The most abundant form of litter found on land and sea, plastics can now be transformed into diesel, natural gas and similar petroleum products. This was concluded after a research that was led by an Indian- origin scientist.
As per the research, the transformation produced remarkably more energy than what is required for the process of conversion itself. The conversion results in transportation fuels when blended with low sulphur and bio diesels.
According to the lead researcher Brajendra Kumar Sharma, there are other benefits to the process as well. “You can get only 50 to 55 per cent fuel from the distillation of petroleum crude oil. “But since this plastic is made from petroleum in the first place, we can recover almost 80 per cent fuel from it through distillation,” Sharma said. Mr Sharma, a research scientist at the Illinois Sustainable Technology Centre at University of Illinois.
There have been similar researches on the similar concept where plastic was heated in an oxygen free environment to produce crude oil. This time the research team took the process a step ahead, however, by fractioning the crude oil into various petroleum products and testing the diesel fractions. ‘A mixture of two distillate fractions, providing an equivalent of US diesel, met all of the specifications’ required of other diesel fuels in use today — after addition of an antioxidant, Sharma said. “This diesel mixture had an equivalent energy content, a higher cetane number (a measure of the combustion quality of diesel requiring compression ignition) and better lubricity than ultra-low-sulphur diesel,” he said.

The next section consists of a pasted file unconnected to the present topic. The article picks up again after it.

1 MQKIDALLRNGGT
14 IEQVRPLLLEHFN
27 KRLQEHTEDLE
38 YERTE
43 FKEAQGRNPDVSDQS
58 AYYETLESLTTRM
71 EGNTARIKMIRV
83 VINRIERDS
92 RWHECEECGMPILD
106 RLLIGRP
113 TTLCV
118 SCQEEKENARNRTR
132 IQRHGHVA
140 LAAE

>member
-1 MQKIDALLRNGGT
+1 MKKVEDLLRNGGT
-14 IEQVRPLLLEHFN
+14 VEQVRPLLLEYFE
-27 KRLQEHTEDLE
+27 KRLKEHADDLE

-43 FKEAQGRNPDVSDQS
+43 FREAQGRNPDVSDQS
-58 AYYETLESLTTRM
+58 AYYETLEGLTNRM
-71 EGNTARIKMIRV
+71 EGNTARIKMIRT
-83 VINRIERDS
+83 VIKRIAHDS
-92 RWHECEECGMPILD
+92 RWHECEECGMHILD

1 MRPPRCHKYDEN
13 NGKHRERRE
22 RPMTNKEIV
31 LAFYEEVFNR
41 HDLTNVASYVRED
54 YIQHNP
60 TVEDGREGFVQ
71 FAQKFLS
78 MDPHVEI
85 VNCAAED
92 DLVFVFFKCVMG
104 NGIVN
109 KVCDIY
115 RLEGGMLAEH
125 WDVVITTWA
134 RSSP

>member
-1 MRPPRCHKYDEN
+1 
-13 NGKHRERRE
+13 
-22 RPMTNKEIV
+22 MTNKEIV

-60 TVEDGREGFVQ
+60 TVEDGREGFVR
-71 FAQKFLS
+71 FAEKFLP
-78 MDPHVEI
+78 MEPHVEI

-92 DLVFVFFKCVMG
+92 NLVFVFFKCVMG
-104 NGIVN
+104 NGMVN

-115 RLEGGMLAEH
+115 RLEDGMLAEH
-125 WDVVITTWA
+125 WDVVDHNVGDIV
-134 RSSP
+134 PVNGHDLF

The research team was successful in blending up to 30% of their plastic derived diesel in form of regular diesel and detected no compatibility issues with the bio diesel. This might giant leap in the path of #EnergySecurity.